Werner Herzog’s latest documentary, Cave of Forgotten Dreams, is an exploration (in 3D!) of the Chauvet Caves, an area that Herzog identifies, romantically and poetically, as the place “where the modern human soul was awakened.” It would seem like a typically Herzogian grandiose description, if not for its essential accuracy: These caves contain the oldest discovered pictorial depictions to emanate from the human hand. The caves are thus an obvious symbol for the birth of human creativity, for the development of the uniquely human urge to document one’s world and to communicate about it. For an artist like Herzog, this is an irresistible conceit. At one point in this film, a scientist remarks that the difference between the Neanderthal and the more modern, more human successor, the Paleolithic man, was precisely this flowering of creativity in carved icons, cave paintings and even crude musical instruments, like a flute carved out of ivory. Herzog’s film resulted from a rare opportunity to explore these caves, which are jealously protected and sealed off from casual inquiry; normally, only a select few scientists ever get to see the cave interior, and even then only in limited ways.
Cave of Forgotten Dreams would thus be a valuable document even if its only appeal was its unique and intimate footage of these seminal souvenirs of early human creation. The cave paintings at Chauvet are exceptional not only for their age or their historical importance, but for their beauty and grace, the strange window they offer into the development of man’s ways of looking at the world through art. They are in many ways astoundingly modern images: One scientist compares the paintings to Picasso, an apt reference point, and the unusual depiction of animals in motion through multiplying effects and motion lines suggests that the paintings are unlikely ancestors of Duchamp’s Nude Descending a Staircase. The paintings, carefully preserved by the cave’s isolation, depict horses and bison and mammoths, as well as now-extinct varieties of lions, bears, and rhinos. They are beautiful, and when Herzog’s camera glides along the cave walls, accompanied by the achingly spiritual music of cellist Ernst Reijseger, Herzog’s musical collaborator on many of his most recent films, it’s nearly impossible not to be moved and awed by these creations of man’s long-ago ancestors. And when one scientist uses analysis of handprints to track a single individual to several spots within the caves, it produces a chilling sensation of traveling through time, peering over the shoulder of a Paleolithic man as he paints his simple but evocative illustrations on these walls.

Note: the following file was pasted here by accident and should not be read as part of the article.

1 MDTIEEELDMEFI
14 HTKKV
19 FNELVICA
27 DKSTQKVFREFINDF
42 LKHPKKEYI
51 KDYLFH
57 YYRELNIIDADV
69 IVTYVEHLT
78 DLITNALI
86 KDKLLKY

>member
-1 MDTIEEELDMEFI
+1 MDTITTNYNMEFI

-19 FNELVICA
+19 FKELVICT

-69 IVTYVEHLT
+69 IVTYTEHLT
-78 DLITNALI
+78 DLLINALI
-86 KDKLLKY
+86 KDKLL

These ideas are at the center of Herzog’s approach to this location. Rather than simply documenting the images and the research going on in this cave, Herzog is after something more metaphysical and existential. He’s interested in the way that such artifacts provide a link with the past, a way to travel back in time in a limited way—though, as he describes it at one point, it’s more like having a phone book listing, with no way to access the deeper thoughts and dreams of the people who made these images. Which doesn’t stop Herzog from being fascinated anyway, wondering what these paintings say about humanity’s understanding of and place in the world. He nudges gently at these themes in his voiceovers—which are not as verbose as they sometimes are; he leaves plenty of space and silence for contemplation of the cave paintings themselves—and in his interviews with scientists who seem especially cognizant of the deeper implications of their work. One young scientist describes being so moved upon his initial encounter with the caves that, after five days of working there, he had to leave, to think about his experiences in the outside world. Herzog’s images of these caves are no substitute for the real thing, but they do go some ways toward capturing just what it is about this place that might elicit such awe and respect.
Another interesting aspect of this film is Herzog’s decision, previously unprecedented in his career, to film in 3D. In some ways, it seems like a choice ingeniously prompted by the material itself. One of the characteristic features of the art in the Chauvet Caves is that the artists crafted it in response to the contours of the cave walls. These images are curved and stretched along walls that are seldom flat or canvas-like, and those early painters took advantage of these uneven surfaces to lend vitality and the illusion of motion, especially when coupled with the shifting shadows of handheld lights, to their static drawings. Herzog enhances this aspect of the cave paintings with his 3D imagery, often filming so that the walls seem to curve out of the screen, not in obvious ways, but subtly, just a moderate shift in the depth of the image. At times like this, the 3D conception of the film is effective, even inspired, as the cave ceiling hangs overhead, increasing the claustrophobic sensation of spelunking, or the camera crawls along the curves and bulges in the walls to examine the images that wind along them.